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Garcia v. Williams

United States District Court, D. Nevada

June 28, 2019

DENNIS R. GARCIA, Petitioner,
v.
BRIAN WILLIAMS, et al., Respondents.

          ORDER

         On August 13, 2018, this court entered on order granting respondents' motion to dismiss (ECF No. 11) and denying petitioner's motion for leave to file an amended petition (ECF No. 20) and motion for stay and abeyance (ECF No. 22). ECF No. 24. The order also gave Garcia an opportunity to demonstrate that the procedural default of the two claims in his petition should be excused. Id. Garcia has filed a response to that order, which includes a request that this court reconsider its denial of his motions for leave to amend and for stay and abeyance. ECF Nos. 25/26. For the reasons that follow, Garcia's petition will be dismissed with prejudice and his motion for reconsideration will be denied.

         1. Procedural default.

         As explained in its last order, this court is barred from considering Garcia's defaulted claims unless he “can demonstrate cause for the default and actual prejudice as a result of the alleged violation of federal law, or demonstrate that failure to consider the claims will result in a fundamental miscarriage of justice.” Coleman v. Thompson, 501 U.S. 722, 750 (1991). Garcia's response to the order discusses at length the history of his state criminal proceedings but fails to squarely address whether he can make the necessary showing to excuse his defaults.

         With respect to Ground One of his petition, Garcia makes various allegations as to his trial counsel's deficient performance. ECF No. 25, p. 6-7. As for explaining the cause for his default, however, he makes only a vague claim that it was “due to delays in receiving a response from the state court” and that “in light of the new evidence the Court will understand, and allow him to rely on Martinez v. Ryan, 566 U.S. 1 (2012).” Id. Garcia does not further develop this argument.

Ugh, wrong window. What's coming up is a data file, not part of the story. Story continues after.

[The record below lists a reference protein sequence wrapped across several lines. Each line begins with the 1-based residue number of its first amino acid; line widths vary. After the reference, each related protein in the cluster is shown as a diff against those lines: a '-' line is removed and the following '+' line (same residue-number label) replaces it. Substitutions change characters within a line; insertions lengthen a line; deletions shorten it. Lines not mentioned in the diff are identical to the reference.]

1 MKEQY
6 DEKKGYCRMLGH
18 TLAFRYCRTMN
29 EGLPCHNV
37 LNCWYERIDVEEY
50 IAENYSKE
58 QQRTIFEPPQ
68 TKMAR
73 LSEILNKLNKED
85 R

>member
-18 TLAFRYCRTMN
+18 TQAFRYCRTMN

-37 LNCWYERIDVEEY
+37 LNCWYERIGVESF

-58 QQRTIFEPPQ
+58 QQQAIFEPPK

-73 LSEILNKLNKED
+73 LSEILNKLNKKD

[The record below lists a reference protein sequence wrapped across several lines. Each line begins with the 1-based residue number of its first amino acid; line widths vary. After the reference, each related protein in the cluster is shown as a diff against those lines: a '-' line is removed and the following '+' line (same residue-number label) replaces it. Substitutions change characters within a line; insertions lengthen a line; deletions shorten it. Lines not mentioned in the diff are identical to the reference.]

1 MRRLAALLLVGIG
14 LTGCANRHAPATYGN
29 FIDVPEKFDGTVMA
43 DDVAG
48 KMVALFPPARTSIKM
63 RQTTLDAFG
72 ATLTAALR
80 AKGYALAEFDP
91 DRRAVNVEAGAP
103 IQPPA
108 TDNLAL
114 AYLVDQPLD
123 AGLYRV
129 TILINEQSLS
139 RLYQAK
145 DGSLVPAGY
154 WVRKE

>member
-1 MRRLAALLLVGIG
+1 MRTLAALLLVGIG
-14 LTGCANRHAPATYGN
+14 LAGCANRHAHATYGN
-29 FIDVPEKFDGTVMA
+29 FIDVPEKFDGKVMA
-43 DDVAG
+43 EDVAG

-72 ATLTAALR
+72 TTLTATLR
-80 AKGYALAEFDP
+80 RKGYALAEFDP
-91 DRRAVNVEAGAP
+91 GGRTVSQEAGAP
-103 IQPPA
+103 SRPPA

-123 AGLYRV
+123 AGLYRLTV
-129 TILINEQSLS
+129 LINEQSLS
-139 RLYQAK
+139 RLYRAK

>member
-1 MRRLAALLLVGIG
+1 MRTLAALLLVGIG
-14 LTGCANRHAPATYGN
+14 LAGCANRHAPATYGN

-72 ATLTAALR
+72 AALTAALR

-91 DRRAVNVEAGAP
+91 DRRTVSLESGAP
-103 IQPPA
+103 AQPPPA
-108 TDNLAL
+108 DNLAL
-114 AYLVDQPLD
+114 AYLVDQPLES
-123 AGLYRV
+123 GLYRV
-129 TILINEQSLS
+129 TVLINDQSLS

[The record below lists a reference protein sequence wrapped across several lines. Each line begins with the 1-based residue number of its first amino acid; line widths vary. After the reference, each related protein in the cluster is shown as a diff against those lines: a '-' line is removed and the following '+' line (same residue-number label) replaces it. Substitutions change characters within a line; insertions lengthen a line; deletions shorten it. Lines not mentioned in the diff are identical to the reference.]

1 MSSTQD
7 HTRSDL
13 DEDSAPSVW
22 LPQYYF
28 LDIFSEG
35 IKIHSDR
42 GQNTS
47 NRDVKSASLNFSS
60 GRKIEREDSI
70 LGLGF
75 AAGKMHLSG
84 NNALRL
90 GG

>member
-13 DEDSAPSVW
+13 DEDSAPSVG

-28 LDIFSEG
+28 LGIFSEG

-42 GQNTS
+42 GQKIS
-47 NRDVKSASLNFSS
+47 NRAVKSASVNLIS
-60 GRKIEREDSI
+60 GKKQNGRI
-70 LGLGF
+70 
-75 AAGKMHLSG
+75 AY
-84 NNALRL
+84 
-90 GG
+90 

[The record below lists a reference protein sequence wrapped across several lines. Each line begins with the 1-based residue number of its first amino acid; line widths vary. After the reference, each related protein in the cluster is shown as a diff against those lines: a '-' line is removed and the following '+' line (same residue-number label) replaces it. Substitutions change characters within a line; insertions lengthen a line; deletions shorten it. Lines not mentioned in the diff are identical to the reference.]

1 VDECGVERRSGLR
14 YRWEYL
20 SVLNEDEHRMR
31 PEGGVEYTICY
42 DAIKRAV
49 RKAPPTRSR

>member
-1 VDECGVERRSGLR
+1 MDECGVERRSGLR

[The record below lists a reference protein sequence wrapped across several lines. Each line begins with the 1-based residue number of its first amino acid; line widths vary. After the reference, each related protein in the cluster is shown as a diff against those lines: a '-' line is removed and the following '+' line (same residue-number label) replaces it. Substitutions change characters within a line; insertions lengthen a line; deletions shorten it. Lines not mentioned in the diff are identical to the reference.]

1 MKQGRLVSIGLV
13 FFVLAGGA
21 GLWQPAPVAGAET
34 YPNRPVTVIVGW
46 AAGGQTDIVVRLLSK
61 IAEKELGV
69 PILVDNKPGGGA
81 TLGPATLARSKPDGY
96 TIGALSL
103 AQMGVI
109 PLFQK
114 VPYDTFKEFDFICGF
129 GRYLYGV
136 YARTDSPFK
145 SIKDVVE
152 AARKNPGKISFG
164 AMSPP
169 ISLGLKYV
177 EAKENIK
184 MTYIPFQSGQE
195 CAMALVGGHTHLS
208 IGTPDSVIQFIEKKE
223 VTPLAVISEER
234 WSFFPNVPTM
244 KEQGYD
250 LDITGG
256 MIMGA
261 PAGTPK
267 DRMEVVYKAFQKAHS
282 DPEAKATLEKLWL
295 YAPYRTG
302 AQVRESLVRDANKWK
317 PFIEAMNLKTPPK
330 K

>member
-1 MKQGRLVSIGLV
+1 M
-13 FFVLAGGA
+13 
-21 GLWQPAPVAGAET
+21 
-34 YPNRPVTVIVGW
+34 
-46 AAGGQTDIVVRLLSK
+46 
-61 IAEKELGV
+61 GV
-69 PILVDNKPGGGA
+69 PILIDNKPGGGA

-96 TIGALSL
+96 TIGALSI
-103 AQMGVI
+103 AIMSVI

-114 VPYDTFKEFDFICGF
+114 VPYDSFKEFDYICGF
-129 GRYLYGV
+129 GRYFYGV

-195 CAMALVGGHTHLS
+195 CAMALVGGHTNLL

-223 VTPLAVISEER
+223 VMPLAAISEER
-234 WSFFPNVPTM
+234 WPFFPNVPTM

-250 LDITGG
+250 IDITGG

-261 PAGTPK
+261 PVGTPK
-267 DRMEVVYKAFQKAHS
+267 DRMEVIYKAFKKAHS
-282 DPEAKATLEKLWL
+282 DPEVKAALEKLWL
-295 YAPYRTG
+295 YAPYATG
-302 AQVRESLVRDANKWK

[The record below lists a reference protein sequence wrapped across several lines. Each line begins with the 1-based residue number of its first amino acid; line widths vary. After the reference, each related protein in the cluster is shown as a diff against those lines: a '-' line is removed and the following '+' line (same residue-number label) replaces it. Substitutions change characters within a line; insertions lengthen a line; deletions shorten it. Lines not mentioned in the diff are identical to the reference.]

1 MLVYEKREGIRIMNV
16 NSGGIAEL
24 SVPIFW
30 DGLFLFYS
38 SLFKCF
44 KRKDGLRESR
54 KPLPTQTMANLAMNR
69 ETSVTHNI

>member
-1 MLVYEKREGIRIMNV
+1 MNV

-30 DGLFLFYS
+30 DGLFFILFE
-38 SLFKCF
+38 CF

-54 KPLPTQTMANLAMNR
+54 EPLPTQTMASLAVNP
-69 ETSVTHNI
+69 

Because Garcia was not represented by counsel in his initial post-conviction review (PCR) proceeding, he does meet a threshold requirement of the Martinez test for establishing cause to excuse the procedural default of an ineffective assistance of counsel (IAC) claim. See Martinez, 566 U.S. at 14 (identifying the state court's failure to appoint counsel as one the two circumstances in which a petitioner may establish cause for a default of an IAC claim). That alone is not enough, however. This court must also find a reasonable probability that the trial-level IAC claim would have succeeded had it been raised in the initial PCR proceeding. Runningeagle v. Ryan, 825 F.3d 970, 982 (9thCir. 2016).

         The trial-level IAC claims Garcia raised in Ground One are that counsel failed to adequately investigate the facts underlying his case, failed to obtain exculpatory evidence related to DNA testing that was not disclosed by the State prior to the guilty plea, did not challenge Garcia's pre-trial detention, and abandoned Garcia when he expressed a desire to withdraw his guilty plea. ECF No. 9, p. 3-5. Although the Nevada courts ultimately concluded that these claims were procedurally-barred, both the state district court and the Nevada Court of Appeals also rejected Garcia's trial IAC claims on the merits. ECF No. 13-17 and 13-30. Garcia fails to demonstrate that those decisions were erroneous. Thus, he is not entitled to relief under Martinez.